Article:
6 Types of Insurance You Need for Your Business

When you start a business, you are at risk. Lawsuits can come to you from the most unlikely sources. Therefore, you’re going to need insurance. Now, you might question. What are the small business insurance requirements? What are the different types of business insurance? It turns out, there are 17 types of business insurance that you might, or might not, need, but these are the Top Six business insurance types business owners should be familiar with:

  1. Workers’ compensation

Workers’ compensation insurance covers all of your employees against accidents or other incidents, including those that result in death, that occur while on the job site. Workers’ compensation insurance covers medical bills, lost wages because of the injury, death benefits, and other items associated with the incident in question, accidental or not. Each state or territory has its own specific rules, so it’s a capital idea to check them out.

2. Motor vehicle

Motor vehicle insurance comes in two flavours: compulsory third-party and standard. Compulsory third-party insurance, which is also known as CTP, covers accident and injury claims made against you that are related to the use of a motor car or lorry of some kind while conducting business operations. Unlike standard motor vehicle insurance, CTP, as its name implies, covers only third parties. For example, if you crash your delivery lorry into a parked car, CTP insurance will cover not only the owner of the car’s expenses for the repairs but also possible legal actions and fees brought against you.

As with workers’ compensation insurance, CTP has different requirements for each state or territory. Standard motor vehicle insurance covers the damages and injuries that you sustain personally while in the vehicle, such as repairing your delivery lorry in the previous example. While CTP would also cover any injuries sustained by the owner of the car you hit, standard motor vehicle insurance would cover your injuries.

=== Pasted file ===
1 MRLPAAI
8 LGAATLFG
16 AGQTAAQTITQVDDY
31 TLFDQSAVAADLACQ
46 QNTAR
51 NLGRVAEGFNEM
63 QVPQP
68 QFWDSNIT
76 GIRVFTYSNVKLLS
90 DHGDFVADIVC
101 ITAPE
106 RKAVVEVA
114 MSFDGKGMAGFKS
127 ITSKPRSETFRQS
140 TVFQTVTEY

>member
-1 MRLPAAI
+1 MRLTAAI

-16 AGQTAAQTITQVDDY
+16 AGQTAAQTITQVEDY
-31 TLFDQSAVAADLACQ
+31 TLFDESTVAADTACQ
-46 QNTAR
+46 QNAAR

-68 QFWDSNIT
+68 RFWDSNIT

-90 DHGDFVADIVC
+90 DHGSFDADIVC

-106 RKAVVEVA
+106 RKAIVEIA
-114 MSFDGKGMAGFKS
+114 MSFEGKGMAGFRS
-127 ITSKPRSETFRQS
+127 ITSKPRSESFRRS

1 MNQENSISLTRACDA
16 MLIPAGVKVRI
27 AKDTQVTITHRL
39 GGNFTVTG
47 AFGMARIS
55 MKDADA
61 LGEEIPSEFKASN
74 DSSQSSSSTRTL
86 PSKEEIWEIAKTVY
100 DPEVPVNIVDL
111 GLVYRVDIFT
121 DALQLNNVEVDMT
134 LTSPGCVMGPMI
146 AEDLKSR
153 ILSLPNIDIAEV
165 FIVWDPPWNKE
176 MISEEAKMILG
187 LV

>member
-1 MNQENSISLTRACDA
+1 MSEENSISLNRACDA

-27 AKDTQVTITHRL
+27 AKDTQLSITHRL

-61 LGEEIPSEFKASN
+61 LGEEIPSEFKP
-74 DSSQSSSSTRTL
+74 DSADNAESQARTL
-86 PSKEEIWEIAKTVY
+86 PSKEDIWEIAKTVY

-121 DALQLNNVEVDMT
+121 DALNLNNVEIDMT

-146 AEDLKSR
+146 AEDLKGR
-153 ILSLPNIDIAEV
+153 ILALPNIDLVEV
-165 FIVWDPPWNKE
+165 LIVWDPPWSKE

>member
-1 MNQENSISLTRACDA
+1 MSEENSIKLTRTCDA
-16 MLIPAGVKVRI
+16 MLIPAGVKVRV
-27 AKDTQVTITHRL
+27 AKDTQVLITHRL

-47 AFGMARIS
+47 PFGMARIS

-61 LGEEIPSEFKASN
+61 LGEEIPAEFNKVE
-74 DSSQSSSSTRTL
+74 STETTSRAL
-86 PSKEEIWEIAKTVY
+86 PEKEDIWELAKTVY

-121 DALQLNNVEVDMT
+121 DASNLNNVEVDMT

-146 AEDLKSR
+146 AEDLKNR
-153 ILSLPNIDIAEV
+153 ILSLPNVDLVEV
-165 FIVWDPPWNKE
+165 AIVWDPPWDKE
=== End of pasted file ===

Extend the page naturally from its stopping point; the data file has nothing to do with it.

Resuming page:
3. Professional indemnity

Professional indemnity insurance covers situations where someone files suit against you because he or she lost something, usually money, or became injured or killed after following your professional advice or using a service you provide. Such insurance should cover not only you personally, but also every one of your direct employees, contract employees, partners, or any other entity or person associated with your business who might give advice or provide services on your behalf.

4. Business interruption

Business interruption insurance covers situations where a business loses income through a lack of ability to operate after a natural disaster or other “act of God” of some sort. For example, if a cyclone wrecks your factory on the shore and shuts down production of your most important product for six months, business interruption insurance would cover, or partially cover, the losses you incur because of the cyclone-induced destruction. Such insurance would also cover the costs of acquiring and maintaining a temporary business location and other reasonable expenses.

5. Liability

There are also two flavours of liability insurance: public liability and product liability. Public liability insurance covers the insured in the case of legal action brought by members of the public. It covers accidents that happen on your business property and also those situations that result in the injury or death of someone off the site of your business because of your negligence. Product liability insurance is actually a form of indemnity insurance. Instead of advice and services, it covers the death, injury, or illness resulting from the use of one of your products.

6. Property insurance

Property insurance encompasses several subcategories. Basically, such insurance covers things both at or associated with your place of business instead of people. Some things that might be insured include:

• Refrigerated items that spoil when the refrigeration unit fails

• Cash that is stored on your business’s premises

• Non-refrigerated items that are in transit to and from your place of business

• Glass, such as windows and partitions, at your place of business

• Theft, burglary, and fraud that occur at your place of business whether or not such acts are committed by your employees or outsiders

How Much Does Business Insurance Cost?

Because of all the factors involved in purchasing the different types of business insurance offered, it’s not possible to say, “It will cost this.” There are many things to consider, such as:

• Type of business

• Location of business

• Size of business

• Claim history of the business

• Applicable risk factors

• Products or services provided or sold

• The nominated sum insured of the policy or policies

There are other things to consider, too, like the special requirements for home-based businesses or purely electronic firms with no brick-and-mortar location or locations. These requirements also vary by state or territory, so you should research what’s necessary for the place where you live and operate.